The first months of 2014 aren’t shaping up to give Obamacare any better publicity than the last months of 2013. Even as enrollment figures skewed toward older people continues to be a live issue, journalists are looking ahead to what comes once people do enroll. At Wonkblog, Sarah Kliff highlights one issue that she says is likely to make Americans “furious” even if it will also lower costs: narrow networks. More:
The move toward narrow networks in Obamacare is a function of the way the law sets up competition between insurers on the exchanges. Insurers can no longer compete by trying to be the best at only covering healthy people, or by endlessly lowering benefits and raising deductibles. So limiting provider choice emerged as one of the few levers that health plans had to hold down premiums. And a lot of them did: approximately 70 percent of the exchange plans are either narrow or ultra-narrow plans, according to a study by McKinsey and Co. The consulting firm defined “narrow” as having at least 30 percent of the 20 largest hospitals in the geographic region not participating in the plan.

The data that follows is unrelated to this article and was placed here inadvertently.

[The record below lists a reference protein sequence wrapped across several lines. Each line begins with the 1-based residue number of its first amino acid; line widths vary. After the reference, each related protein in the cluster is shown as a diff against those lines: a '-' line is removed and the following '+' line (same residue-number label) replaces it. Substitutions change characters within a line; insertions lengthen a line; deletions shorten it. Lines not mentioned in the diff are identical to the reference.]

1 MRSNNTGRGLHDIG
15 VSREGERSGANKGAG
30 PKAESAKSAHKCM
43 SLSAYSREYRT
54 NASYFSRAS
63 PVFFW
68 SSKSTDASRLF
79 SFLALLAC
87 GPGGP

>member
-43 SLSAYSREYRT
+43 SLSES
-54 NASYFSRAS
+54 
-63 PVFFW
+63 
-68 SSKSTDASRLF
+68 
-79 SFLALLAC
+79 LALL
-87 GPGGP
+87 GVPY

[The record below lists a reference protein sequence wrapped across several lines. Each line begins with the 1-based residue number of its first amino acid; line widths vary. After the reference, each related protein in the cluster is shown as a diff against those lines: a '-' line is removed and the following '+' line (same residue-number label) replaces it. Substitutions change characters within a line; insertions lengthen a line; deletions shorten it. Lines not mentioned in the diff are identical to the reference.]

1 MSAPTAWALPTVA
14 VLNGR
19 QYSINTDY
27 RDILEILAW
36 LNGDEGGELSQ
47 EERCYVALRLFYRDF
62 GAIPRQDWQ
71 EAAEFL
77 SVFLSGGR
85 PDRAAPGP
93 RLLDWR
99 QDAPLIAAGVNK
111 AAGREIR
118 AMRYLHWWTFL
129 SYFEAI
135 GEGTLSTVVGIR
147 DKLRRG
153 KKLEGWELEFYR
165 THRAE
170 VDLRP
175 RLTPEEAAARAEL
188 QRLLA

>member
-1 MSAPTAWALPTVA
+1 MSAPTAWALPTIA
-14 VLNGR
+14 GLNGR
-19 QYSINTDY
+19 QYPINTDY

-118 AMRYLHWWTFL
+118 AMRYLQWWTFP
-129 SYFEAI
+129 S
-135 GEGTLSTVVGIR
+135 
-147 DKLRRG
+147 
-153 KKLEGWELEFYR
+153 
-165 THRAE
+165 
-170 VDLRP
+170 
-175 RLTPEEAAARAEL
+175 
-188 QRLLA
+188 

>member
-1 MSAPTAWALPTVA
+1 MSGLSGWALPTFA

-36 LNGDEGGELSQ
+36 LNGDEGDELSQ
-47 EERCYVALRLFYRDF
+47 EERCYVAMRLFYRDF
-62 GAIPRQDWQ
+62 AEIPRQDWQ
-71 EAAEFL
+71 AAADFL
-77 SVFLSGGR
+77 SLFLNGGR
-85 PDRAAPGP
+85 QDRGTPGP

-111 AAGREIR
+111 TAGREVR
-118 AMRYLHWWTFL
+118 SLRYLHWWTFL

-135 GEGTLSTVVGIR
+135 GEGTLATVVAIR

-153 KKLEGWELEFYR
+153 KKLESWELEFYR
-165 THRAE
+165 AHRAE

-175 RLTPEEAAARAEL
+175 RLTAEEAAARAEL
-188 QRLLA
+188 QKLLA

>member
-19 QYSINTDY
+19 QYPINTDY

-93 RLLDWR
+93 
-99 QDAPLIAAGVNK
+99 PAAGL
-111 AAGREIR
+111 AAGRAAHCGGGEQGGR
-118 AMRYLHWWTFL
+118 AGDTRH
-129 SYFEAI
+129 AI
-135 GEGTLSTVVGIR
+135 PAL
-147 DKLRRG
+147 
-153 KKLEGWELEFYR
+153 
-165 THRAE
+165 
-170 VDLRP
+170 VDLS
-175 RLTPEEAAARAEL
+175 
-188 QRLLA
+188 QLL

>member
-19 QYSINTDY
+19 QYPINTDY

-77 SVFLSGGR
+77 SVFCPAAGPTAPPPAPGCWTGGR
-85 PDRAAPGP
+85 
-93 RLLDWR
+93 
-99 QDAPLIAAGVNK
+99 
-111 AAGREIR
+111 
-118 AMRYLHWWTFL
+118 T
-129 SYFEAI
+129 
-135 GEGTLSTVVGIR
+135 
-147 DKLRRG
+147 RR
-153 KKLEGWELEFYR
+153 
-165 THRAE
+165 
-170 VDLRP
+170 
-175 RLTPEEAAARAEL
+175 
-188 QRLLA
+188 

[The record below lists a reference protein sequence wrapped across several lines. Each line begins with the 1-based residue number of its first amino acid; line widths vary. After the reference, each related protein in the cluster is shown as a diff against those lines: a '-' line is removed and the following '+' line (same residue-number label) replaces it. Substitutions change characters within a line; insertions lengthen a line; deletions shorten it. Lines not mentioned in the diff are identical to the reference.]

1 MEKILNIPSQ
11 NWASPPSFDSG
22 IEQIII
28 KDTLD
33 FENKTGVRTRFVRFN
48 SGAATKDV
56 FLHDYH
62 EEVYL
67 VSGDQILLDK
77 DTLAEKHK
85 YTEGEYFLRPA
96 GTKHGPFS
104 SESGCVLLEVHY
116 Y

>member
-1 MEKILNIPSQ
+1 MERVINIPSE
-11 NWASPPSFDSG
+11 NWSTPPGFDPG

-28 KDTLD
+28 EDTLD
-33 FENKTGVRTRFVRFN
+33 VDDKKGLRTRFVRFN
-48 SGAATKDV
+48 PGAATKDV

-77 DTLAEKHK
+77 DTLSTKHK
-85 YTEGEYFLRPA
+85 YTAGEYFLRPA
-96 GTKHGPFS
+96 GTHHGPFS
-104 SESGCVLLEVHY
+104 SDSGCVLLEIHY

As people who had their insurance cancelled move onto plans that include fewer hospitals and doctors, and as the newly insured face fewer options than they might have expected, backlash against the ACA will likely continue. This is what happens when you try to control costs by tinkering with insurance plans and coverage requirements—or even rate-setting. Instead of imposing network changes, we should be thinking about how to change the structure of care delivery such that basic services are cheaper and health care is more convenient for everyone. Seventy-two percent of respondents to a global survey said they would be willing to do basic checkups or primary care over video conference. There’s a good place to start.